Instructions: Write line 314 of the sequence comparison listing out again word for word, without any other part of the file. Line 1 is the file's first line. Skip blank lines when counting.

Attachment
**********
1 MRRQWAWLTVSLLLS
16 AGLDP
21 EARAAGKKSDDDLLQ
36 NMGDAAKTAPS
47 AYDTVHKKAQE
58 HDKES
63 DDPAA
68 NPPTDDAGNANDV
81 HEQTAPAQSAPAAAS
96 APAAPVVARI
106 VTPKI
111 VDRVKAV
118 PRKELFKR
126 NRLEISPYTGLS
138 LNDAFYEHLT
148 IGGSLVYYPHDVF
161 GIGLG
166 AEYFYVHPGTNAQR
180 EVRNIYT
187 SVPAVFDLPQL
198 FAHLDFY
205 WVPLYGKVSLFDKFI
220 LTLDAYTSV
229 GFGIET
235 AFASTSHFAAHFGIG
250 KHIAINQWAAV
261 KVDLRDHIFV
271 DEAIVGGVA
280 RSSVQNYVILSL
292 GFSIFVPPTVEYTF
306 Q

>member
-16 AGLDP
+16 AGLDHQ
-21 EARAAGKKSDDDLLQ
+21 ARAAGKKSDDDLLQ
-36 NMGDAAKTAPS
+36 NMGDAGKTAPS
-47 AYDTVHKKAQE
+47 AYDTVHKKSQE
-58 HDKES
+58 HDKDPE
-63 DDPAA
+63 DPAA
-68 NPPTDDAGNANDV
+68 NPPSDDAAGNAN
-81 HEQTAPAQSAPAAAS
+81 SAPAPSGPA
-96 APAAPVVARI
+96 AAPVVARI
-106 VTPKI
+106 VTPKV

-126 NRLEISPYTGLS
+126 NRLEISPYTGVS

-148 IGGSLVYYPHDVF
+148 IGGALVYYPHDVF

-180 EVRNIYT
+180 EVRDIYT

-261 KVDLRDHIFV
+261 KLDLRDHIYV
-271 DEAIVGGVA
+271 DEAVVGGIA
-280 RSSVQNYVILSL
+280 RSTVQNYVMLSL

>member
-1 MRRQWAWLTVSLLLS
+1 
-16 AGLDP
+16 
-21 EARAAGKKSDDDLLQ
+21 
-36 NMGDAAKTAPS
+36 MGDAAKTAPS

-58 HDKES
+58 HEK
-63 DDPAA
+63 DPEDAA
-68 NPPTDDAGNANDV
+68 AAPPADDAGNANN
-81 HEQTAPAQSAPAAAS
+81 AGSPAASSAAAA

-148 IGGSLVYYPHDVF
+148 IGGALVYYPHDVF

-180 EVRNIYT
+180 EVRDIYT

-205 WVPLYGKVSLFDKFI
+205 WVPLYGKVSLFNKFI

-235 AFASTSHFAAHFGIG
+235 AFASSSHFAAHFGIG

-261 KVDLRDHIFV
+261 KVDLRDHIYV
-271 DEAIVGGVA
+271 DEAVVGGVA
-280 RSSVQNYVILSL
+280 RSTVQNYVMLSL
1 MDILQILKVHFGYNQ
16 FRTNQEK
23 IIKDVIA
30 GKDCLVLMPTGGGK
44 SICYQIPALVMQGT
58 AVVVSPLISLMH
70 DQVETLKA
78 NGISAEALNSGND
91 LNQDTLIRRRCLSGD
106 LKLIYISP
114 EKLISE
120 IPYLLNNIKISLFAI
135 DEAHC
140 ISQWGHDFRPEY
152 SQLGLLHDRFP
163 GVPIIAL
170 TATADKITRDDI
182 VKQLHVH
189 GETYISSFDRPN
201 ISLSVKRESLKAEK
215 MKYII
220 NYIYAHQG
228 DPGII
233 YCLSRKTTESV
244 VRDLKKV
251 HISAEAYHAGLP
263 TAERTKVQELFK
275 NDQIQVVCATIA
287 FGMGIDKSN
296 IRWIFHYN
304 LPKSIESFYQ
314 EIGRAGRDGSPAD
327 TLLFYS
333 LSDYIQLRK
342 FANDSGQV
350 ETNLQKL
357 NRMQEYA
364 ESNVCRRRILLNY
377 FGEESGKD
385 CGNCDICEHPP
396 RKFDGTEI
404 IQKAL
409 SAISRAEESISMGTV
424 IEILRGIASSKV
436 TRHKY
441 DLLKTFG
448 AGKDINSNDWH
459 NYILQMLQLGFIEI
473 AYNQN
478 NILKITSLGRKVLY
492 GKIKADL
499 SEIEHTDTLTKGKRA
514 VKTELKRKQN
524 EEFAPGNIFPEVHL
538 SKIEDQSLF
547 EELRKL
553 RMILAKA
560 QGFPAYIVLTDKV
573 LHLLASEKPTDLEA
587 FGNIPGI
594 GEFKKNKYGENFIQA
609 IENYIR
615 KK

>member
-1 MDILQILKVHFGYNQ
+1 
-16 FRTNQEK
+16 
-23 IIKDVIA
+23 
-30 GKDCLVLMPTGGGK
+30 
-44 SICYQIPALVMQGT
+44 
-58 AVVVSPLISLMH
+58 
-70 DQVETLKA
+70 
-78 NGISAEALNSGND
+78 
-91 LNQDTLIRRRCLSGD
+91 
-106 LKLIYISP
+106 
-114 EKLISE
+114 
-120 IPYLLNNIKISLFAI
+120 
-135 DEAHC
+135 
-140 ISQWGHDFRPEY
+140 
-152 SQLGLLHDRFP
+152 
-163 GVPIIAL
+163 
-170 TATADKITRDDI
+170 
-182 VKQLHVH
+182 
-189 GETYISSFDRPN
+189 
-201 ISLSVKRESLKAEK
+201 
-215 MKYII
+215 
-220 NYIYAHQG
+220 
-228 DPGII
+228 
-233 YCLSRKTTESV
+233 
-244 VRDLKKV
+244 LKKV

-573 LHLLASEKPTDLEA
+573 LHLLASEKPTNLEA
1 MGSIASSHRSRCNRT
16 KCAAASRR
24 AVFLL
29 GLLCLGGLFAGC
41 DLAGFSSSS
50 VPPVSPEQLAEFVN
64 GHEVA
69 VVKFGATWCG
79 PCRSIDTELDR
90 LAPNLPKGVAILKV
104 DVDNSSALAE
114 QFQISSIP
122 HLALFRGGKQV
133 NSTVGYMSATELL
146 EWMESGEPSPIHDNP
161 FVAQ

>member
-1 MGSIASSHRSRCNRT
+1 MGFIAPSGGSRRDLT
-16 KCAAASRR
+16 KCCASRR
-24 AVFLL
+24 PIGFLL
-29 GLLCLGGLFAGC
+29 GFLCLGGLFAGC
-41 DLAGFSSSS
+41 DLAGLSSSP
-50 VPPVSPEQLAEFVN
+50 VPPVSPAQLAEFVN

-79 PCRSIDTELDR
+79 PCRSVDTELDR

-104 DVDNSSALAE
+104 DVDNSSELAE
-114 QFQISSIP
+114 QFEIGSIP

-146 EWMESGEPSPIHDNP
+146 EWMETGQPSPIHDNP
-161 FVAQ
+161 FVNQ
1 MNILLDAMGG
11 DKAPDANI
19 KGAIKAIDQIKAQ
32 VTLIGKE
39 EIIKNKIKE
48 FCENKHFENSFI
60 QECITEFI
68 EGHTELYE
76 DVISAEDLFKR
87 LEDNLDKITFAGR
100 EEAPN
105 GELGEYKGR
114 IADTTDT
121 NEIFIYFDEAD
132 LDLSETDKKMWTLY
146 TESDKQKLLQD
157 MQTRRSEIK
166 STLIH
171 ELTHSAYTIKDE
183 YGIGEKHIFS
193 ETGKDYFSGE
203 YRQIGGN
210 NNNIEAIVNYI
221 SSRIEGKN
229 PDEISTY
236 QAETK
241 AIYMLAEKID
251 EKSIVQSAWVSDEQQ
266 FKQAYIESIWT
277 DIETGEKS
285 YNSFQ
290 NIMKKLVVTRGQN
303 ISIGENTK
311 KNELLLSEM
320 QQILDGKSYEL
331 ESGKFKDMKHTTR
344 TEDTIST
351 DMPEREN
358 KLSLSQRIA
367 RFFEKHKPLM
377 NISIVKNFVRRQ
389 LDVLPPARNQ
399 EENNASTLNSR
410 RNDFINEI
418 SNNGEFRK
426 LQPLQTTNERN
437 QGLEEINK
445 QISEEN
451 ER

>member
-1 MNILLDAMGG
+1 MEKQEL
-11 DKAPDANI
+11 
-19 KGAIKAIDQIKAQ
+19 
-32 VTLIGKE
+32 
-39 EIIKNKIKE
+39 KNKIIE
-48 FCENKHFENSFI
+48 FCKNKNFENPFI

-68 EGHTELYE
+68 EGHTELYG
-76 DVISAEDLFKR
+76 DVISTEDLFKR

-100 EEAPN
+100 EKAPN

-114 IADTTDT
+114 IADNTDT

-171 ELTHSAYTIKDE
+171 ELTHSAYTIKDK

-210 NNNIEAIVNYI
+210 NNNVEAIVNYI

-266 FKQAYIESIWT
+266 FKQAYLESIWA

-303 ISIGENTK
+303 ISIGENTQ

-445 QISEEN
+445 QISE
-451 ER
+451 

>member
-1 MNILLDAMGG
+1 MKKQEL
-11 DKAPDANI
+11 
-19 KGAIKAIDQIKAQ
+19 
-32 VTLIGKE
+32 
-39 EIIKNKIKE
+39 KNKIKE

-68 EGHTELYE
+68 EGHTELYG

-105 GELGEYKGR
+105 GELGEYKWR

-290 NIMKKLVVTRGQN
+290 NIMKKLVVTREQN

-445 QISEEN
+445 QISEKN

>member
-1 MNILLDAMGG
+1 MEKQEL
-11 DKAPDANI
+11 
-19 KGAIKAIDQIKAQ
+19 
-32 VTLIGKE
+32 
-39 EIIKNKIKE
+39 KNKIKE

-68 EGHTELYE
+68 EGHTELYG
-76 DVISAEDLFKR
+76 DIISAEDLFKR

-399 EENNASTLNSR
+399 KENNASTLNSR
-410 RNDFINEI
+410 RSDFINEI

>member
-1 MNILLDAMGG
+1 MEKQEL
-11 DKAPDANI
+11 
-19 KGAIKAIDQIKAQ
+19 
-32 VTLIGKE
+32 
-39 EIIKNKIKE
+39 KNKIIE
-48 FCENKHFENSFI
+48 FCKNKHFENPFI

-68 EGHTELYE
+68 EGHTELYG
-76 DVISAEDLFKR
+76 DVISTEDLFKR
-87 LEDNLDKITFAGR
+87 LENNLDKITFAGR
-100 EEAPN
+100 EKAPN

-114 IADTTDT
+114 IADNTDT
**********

+68 EGHTELYG